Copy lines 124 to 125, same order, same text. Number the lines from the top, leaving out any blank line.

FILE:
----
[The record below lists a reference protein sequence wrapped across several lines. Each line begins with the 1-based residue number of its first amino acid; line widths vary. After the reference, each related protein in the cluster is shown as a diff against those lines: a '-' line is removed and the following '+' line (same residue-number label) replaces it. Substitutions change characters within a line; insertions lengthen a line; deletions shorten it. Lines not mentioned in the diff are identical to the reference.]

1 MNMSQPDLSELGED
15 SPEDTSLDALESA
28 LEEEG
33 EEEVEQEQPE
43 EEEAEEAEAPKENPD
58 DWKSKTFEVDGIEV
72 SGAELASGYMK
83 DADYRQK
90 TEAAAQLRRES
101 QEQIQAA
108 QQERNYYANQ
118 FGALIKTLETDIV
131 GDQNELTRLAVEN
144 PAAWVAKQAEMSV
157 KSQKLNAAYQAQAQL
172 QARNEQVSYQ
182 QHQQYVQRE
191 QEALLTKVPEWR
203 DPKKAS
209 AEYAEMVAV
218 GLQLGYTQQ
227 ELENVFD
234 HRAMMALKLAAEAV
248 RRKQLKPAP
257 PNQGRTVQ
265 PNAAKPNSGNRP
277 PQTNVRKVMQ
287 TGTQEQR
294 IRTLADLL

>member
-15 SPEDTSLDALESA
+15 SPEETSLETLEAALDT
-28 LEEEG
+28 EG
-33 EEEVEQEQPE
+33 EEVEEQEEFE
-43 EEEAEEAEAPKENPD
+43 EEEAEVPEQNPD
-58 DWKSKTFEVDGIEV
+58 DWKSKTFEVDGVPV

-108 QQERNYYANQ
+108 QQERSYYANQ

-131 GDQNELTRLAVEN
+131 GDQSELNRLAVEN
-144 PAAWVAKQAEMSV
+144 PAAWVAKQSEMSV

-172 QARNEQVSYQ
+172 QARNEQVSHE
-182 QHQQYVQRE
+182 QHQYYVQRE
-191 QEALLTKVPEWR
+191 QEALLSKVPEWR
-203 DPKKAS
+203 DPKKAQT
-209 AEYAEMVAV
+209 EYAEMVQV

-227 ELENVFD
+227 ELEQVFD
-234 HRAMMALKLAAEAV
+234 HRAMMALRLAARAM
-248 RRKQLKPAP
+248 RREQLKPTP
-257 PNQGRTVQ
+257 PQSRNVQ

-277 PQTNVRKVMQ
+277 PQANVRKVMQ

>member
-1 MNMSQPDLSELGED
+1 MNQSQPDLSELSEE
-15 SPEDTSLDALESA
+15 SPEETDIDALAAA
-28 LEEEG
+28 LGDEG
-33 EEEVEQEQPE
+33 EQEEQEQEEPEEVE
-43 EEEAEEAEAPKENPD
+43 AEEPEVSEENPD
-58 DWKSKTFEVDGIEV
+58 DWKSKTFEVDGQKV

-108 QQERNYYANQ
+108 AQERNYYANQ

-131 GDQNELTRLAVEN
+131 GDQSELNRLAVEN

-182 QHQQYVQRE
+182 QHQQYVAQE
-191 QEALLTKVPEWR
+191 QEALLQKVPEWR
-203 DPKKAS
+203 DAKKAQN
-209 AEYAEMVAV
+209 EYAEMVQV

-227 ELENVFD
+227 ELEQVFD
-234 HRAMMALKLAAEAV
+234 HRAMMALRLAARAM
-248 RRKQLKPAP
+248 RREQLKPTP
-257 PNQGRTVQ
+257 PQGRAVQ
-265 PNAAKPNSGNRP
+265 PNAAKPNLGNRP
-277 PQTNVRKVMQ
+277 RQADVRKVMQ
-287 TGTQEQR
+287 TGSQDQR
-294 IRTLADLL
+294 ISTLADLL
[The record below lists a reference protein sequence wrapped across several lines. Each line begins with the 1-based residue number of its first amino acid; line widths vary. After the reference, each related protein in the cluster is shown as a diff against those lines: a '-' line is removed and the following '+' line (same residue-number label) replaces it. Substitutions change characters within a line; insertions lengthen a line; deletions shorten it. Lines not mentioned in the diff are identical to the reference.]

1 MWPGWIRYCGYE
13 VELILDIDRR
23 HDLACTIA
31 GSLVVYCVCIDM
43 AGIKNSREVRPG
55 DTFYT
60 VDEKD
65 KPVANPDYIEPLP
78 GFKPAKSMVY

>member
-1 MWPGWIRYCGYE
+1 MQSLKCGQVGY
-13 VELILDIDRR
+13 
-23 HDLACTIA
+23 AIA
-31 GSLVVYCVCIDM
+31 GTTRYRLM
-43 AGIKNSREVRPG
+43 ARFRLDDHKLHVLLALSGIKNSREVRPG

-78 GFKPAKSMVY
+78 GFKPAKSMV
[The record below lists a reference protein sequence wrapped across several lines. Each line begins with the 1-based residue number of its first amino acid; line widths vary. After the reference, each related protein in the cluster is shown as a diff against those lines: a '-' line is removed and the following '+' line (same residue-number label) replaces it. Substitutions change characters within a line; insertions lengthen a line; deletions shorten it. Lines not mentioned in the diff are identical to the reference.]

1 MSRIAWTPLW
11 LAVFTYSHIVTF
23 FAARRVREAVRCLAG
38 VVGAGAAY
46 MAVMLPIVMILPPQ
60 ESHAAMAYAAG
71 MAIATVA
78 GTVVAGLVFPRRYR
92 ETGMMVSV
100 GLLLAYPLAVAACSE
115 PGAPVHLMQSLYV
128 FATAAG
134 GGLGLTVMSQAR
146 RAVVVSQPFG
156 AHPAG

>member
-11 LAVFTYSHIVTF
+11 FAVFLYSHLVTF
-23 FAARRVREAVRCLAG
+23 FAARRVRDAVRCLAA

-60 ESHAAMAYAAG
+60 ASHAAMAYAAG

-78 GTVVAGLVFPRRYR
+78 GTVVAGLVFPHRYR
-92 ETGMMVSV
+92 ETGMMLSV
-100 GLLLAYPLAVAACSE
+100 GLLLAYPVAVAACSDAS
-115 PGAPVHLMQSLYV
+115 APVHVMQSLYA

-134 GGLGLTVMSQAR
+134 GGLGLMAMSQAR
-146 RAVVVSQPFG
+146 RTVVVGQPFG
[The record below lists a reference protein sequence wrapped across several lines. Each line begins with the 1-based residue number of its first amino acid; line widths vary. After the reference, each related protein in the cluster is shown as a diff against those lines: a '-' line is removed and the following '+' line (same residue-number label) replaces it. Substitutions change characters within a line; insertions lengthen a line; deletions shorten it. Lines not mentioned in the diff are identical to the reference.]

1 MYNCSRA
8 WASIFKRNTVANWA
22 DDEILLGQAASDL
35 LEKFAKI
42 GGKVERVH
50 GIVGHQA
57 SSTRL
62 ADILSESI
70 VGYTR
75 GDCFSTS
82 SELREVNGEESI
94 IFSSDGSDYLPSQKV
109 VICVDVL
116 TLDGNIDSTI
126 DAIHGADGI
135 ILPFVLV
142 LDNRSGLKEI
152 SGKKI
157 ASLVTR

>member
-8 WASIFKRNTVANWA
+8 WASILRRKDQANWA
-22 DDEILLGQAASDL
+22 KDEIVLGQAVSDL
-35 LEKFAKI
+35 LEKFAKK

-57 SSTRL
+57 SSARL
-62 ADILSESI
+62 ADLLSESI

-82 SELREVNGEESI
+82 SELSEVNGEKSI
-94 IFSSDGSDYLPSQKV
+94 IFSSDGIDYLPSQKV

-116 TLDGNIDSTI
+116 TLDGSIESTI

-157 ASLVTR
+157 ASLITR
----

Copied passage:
-23 HDLACTIA
+23 AIA